The author appears to have simply taken a bunch of items that individually appear in more than 50% of poor households, and stuck them all together as if they were items that all appear together in more than 50% of poor households. In reality, the "typical American defined as poor" probably has one or two of the things in that list, but I would be surprised if more than a very small percentage of them had all of these things, as it is presented here.

As a rough estimate, make the simplifying assumption that these items are independently and randomly distributed among poor households (they wouldn't be, but I don't have any other data to go on). You can them multiply out the percentages of each of the things listed in that paragraph for which percentages are given: Car, air conditioning, microwave, two color televisions, cable or satellite TV reception, a VCR or DVD player, and a stereo (for those given as only "more than half", I assumed 55%). What you end up with is that, assuming a purely random distribution, only about 6% of poor households would actually contain all of these things together.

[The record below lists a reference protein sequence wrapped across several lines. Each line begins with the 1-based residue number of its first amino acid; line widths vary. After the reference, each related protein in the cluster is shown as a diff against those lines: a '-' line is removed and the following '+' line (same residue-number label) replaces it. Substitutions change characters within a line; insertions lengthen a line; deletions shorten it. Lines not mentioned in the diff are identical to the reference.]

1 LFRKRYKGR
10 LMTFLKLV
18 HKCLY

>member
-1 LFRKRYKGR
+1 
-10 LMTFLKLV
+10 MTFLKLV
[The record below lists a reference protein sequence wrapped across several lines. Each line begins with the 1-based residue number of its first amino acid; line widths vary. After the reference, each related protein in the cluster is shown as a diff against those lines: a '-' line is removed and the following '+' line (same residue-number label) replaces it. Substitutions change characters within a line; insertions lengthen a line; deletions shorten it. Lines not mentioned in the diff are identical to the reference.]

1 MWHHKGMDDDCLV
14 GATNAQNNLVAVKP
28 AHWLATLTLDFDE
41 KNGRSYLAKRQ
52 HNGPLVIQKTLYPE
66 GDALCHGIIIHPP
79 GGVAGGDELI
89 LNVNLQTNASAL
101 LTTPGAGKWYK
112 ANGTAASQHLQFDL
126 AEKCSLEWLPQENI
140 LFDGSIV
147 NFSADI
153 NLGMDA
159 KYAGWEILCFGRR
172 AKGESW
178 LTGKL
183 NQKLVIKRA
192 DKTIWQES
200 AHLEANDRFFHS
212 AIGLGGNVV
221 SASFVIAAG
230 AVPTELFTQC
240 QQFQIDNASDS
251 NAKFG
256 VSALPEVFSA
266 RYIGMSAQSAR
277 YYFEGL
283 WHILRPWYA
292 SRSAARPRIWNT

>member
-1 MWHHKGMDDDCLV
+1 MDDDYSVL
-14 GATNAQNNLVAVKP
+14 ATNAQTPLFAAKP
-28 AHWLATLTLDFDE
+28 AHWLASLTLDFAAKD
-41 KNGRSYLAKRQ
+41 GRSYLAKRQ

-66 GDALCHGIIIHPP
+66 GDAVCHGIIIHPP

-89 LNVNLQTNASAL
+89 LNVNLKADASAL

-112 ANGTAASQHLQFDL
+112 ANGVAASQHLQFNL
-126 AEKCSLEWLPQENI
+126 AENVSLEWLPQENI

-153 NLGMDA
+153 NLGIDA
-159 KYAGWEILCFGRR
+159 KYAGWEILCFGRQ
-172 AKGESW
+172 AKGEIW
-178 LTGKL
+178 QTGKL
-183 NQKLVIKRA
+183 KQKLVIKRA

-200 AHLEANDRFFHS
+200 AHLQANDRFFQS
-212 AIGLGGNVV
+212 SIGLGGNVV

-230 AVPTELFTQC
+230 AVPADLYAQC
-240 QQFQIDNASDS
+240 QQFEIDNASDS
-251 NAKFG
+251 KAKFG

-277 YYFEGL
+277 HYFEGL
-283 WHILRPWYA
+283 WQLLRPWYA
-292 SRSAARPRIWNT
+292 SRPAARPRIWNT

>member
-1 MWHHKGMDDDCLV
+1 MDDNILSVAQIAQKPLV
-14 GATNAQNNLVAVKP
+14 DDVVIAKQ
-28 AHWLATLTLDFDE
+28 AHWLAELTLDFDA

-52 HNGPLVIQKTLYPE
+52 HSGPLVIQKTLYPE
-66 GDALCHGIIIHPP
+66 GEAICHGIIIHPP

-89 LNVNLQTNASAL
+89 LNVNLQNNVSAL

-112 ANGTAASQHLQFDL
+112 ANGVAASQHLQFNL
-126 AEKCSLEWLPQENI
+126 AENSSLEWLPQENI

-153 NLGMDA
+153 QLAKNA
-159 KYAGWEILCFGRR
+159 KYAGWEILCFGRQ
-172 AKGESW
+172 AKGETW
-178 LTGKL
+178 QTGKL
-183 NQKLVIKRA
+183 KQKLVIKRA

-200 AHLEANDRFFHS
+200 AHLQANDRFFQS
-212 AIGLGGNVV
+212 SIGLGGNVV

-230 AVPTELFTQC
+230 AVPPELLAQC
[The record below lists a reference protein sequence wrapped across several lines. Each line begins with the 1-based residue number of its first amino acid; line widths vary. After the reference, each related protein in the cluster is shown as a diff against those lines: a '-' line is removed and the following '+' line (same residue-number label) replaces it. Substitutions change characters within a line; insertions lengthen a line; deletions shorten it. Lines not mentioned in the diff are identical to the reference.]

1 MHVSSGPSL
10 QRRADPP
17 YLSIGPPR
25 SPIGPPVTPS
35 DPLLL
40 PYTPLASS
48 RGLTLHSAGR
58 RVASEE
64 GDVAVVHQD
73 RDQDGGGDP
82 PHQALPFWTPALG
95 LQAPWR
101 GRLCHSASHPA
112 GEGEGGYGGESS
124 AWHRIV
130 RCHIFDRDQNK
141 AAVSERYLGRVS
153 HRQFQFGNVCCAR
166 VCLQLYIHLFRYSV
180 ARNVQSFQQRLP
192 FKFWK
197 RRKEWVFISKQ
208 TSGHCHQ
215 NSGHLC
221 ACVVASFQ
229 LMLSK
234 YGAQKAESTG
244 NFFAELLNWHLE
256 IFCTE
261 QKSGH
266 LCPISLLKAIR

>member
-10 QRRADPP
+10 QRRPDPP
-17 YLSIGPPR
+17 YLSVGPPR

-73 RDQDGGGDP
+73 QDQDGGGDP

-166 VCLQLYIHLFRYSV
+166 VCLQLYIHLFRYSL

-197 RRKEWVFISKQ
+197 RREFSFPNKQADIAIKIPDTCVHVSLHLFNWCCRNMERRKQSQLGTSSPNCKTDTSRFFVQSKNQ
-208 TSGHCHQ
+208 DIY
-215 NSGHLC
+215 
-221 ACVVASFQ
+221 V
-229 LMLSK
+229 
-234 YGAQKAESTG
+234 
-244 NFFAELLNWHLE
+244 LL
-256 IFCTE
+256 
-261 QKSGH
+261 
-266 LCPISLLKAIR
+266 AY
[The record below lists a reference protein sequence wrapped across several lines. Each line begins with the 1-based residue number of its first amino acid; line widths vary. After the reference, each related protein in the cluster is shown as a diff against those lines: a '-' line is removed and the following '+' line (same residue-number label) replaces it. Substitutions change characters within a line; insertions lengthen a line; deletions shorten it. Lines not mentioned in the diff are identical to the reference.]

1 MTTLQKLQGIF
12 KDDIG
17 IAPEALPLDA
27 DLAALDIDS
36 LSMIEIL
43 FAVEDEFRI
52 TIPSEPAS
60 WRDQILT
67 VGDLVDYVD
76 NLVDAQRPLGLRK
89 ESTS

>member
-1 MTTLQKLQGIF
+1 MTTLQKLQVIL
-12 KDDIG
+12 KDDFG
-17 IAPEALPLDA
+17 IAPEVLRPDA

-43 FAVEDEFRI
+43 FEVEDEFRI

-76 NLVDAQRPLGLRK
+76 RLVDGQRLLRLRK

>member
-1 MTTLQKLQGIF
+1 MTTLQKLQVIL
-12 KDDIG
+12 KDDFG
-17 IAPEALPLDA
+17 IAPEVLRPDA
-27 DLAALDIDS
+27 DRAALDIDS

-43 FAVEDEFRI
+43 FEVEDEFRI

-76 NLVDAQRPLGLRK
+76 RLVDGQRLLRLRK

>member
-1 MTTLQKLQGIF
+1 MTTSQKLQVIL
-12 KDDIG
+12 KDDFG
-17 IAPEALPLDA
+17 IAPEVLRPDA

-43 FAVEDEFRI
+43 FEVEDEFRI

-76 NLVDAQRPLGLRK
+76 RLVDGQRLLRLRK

Unfortunately, the author of this column has buried the valid point ("Most of America's "poor" live in material conditions that would be judged as comfortable or well-off just a few generations ago.") in favor of attempting to make a point that is much less supported by the evidence he cites ("While this individual's life is not opulent, it is equally far from the popular images of dire poverty...")

Monday, September 20, 2004

True awesomeness.

Show tunes. Pure genius.

Oh, My Dear Sweet Lord...

From the FAQ posted at IMDB:

"Sin City is based on a series of black & white crime/drama comics created by Frank Miller"